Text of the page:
The election was a clear choice, and the people have spoken. The people want free birth control, free abortion, and free just-about-everything from birth to death. They want it paid for by rich people. What they will get is slow death by regulation. It’s inevitable. Legislation is in place to control banking, energy, health care, education, and a myriad of the details of life. The script for the next four years is bureaucracy producing a rising tide of regulations to consolidate control over peoples lives. Congress will provide sideshow distractions, but the main event will be the growth of bureaucratic power.
What makes a good president? I contend it is honesty, sound principles, and executive competence. Critics of Sarah Palin claim that religious beliefs tell all, and they claim that she would like have something akin to a theocracy. I question Palin’s lack of specific policy positions, but the potential interference of religious doctrine with governing has been tested by history. It tells something, but not as much as many suppose. Historical experience with Roosevelt (who believed he was an agent of God), Nixon (a Quaker), Kennedy (Roman Catholic), Carter (Evangelical Baptist), and Obama (Black liberation theology) shows that whatever one thinks of the relative merits of these Presidents, religious doctrine has not been a dominant factor in their governing.
One of the Democrats campaign themes is to assert that Republicans will return us to the failed policies of the past. The talking heads on television repeat the theme every day. It’s not unusual for a Party to have a broad generic slogan. What’s odd is that no one seems to ask, “Exactly what failed policies are you talking about?” Not even conservative commentators often ask the question, and Democrats rarely volunteer. It turns out that most of the failed policies were instigated and sustained by Democrats, and others were by the Federal Reserve Board, beyond Bush Administration control. Aside from policies, the mentality of an economic bubble was a product of human nature, not government. The Bush Administration can be faulted for some of it’s weak efforts to clean up the policies they inherited, but they made strong attempts to reform Fannie and Freddie.
A recent poll showed that about 18% of Americans think that President Obama follows the Muslim faith, and only one in three identifies him as a Christian. During the campaign, his attendance at Reverend Wright’s church, a Christian church, was a significant issue. that might have driven home the point that he was Christian. In his books and interviews Obama declares he is a Christian. If that isn’t enough, Obama drinks alcohol, which Muslims do not. I suppose no one knows with absolute certainty what is in President Obama’s heart-of-hearts, but there is no objective evidence to claim he is a Muslim. So where do people get the idea?
President Clinton started off with a hard left agenda, but after the resounding Congressional losses in 1994, he moved to a much more centrist position, working with Dole and Gingrich on free trade and welfare reform. With a similar prospect facing Democrats this November, will Obama also move towards the center? While it is possible, —one never knows for sure— it is unlikely. Unlike Clinton, Obama has no basis for governing other than ideological dogma. It’s the only game he knows. Moreover, the executive branch has been given so much power to make its own laws there is no compelling need for Congress to act to advance his agenda.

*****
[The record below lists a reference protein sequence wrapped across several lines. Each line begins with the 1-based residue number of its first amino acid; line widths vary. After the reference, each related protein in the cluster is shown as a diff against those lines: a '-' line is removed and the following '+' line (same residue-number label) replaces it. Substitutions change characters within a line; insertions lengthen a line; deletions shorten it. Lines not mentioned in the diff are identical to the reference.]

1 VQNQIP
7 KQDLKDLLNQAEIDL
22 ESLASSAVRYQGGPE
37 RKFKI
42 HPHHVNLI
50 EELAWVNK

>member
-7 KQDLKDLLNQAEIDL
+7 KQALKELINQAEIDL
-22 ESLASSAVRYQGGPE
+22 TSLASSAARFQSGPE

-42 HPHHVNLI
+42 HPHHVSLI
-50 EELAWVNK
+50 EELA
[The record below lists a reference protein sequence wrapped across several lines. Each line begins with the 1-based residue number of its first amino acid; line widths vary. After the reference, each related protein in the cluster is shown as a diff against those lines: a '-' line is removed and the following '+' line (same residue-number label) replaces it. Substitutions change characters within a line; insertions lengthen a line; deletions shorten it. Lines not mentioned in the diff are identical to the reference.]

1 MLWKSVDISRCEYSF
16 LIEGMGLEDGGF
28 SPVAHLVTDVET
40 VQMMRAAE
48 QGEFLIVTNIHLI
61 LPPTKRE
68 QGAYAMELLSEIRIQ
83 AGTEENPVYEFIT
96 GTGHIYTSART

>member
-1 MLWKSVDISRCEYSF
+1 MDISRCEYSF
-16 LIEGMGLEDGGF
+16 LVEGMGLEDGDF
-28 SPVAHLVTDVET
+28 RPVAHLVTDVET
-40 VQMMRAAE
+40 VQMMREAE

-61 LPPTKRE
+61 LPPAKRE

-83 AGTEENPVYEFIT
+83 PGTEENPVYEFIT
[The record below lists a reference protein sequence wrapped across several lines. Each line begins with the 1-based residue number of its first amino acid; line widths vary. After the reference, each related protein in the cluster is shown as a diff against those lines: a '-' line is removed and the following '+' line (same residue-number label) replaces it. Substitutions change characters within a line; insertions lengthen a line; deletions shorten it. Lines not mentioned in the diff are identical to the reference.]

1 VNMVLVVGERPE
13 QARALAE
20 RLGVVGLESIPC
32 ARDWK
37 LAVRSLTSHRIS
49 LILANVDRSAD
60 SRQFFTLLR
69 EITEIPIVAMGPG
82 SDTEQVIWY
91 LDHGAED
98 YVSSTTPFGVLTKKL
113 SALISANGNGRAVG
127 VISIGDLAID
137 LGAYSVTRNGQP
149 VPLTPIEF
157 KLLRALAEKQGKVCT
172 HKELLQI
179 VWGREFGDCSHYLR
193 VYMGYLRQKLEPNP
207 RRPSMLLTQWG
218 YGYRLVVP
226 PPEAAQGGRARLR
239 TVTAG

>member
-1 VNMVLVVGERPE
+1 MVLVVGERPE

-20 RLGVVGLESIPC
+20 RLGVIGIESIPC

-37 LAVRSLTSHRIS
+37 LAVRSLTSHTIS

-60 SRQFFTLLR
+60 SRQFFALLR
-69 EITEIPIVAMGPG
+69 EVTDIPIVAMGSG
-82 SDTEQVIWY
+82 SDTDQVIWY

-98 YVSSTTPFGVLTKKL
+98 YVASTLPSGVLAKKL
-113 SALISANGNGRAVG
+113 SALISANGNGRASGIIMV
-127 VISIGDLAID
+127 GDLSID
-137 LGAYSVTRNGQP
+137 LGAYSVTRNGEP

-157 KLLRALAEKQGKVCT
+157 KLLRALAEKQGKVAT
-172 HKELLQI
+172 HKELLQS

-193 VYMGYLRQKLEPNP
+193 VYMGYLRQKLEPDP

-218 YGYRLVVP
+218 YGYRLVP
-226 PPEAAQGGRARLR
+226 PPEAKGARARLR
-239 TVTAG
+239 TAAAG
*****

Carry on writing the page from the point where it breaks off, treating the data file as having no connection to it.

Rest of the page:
Political campaigns generate sound bites as the preferred mode of communication. Few people are motivated to listen to long-winded speeches, so the goal is to simplify messages in the extreme. Politicians have been way ahead of Twitter. Television news is complicit in favoring one-line easily-digestible capsules of semi-information. The news people suppose that viewers have the attention span of gerbils, and so they must continually get on with something else. The news people are probably right, but there are stories that simply cannot be reduced to sound bites. The oil spill disaster is a case in point. The scope and complexity of the problem defies the sound bite treatment either by politicians or the news media.
The Gulf oil spill is producing two crises. The obvious one is the disaster with coastal fisheries, but it poses an ideological crisis as well. For liberals, government is supposed to be the solution to all problems. The oil spill is a big problem. So if the government is impotent in solving it, what does that say about the possibilities of government? If the oil spill is a problem that government cannot solve, might there be other such problems? That thought is too horrible to contemplate
I have yet to hear a call for a boycott of Arizona that made an accurate reference to the Arizona law that is at issue. The full text of the law is here The new Arizona law will require that if someone is stopped by police for other legal reasons, and the person also presents other legal reasons for doubting their citizenship status, that the police must then check citizenship status with the Federal Authorities.
Democrats are fond of reminding us that Obama made no secret of his radical leftist agenda when he ran for President. Conservatives are fond of replying that they saw it coming. What this exchange misses is the role that promises of transparency and bipartisanship played in the election. Independent voters did not react to the leftist agenda because Obama promised that whatever he did would be tempered by a process that exposed all of the political dealings and by the need to get Republicans to agree. He might or might not want to nationalize everything in sight, it was no matter because he would have to get many Republicans to agree. The claims of transparency and bipartisanship effectively moved Obama from the left to near the center of American politics.